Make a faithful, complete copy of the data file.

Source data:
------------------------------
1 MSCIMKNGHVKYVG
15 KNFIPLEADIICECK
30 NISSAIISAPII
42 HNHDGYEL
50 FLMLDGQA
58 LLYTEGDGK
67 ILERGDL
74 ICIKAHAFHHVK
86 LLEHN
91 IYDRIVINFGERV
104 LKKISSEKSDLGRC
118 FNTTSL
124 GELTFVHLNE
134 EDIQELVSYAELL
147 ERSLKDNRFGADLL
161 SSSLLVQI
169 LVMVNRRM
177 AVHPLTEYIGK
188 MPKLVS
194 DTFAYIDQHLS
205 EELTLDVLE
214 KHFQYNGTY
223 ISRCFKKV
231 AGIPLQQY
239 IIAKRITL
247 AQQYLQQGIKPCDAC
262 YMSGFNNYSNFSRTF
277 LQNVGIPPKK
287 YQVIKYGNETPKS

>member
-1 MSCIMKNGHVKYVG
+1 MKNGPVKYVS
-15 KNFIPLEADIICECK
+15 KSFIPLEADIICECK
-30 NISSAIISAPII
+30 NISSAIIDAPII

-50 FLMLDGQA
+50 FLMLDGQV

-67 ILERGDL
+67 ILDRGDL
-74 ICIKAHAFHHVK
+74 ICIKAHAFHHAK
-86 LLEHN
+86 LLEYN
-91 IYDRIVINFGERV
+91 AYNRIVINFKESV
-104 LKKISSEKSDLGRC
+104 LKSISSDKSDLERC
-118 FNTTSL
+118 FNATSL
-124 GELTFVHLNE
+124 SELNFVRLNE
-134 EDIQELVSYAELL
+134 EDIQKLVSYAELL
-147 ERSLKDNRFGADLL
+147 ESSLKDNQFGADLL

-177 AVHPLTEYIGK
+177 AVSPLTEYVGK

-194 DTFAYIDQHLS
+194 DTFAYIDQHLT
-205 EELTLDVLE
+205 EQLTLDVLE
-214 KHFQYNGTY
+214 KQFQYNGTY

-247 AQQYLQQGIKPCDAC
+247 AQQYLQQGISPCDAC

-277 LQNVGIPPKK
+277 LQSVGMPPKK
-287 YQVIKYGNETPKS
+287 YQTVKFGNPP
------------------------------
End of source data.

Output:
1 MSCIMKNGHVKYVG
15 KNFIPLEADIICECK
30 NISSAIISAPII
42 HNHDGYEL
50 FLMLDGQA
58 LLYTEGDGK
67 ILERGDL
74 ICIKAHAFHHVK
86 LLEHN
91 IYDRIVINFGERV
104 LKKISSEKSDLGRC
118 FNTTSL
124 GELTFVHLNE
134 EDIQELVSYAELL
147 ERSLKDNRFGADLL
161 SSSLLVQI
169 LVMVNRRM
177 AVHPLTEYIGK
188 MPKLVS
194 DTFAYIDQHLS
205 EELTLDVLE
214 KHFQYNGTY
223 ISRCFKKV
231 AGIPLQQY
239 IIAKRITL
247 AQQYLQQGIKPCDAC
262 YMSGFNNYSNFSRTF
277 LQNVGIPPKK
287 YQVIKYGNETPKS

>member
-1 MSCIMKNGHVKYVG
+1 MKNGPVKYVS
-15 KNFIPLEADIICECK
+15 KSFIPLEADIICECK
-30 NISSAIISAPII
+30 NISSAIIDAPII

-50 FLMLDGQA
+50 FLMLDGQV

-67 ILERGDL
+67 ILDRGDL
-74 ICIKAHAFHHVK
+74 ICIKAHAFHHAK
-86 LLEHN
+86 LLEYN
-91 IYDRIVINFGERV
+91 AYNRIVINFKESV
-104 LKKISSEKSDLGRC
+104 LKSISSDKSDLERC
-118 FNTTSL
+118 FNATSL
-124 GELTFVHLNE
+124 SELNFVRLNE
-134 EDIQELVSYAELL
+134 EDIQKLVSYAELL
-147 ERSLKDNRFGADLL
+147 ESSLKDNQFGADLL

-177 AVHPLTEYIGK
+177 AVSPLTEYVGK

-194 DTFAYIDQHLS
+194 DTFAYIDQHLT
-205 EELTLDVLE
+205 EQLTLDVLE
-214 KHFQYNGTY
+214 KQFQYNGTY

-247 AQQYLQQGIKPCDAC
+247 AQQYLQQGISPCDAC

-277 LQNVGIPPKK
+277 LQSVGMPPKK
-287 YQVIKYGNETPKS
+287 YQTVKFGNPP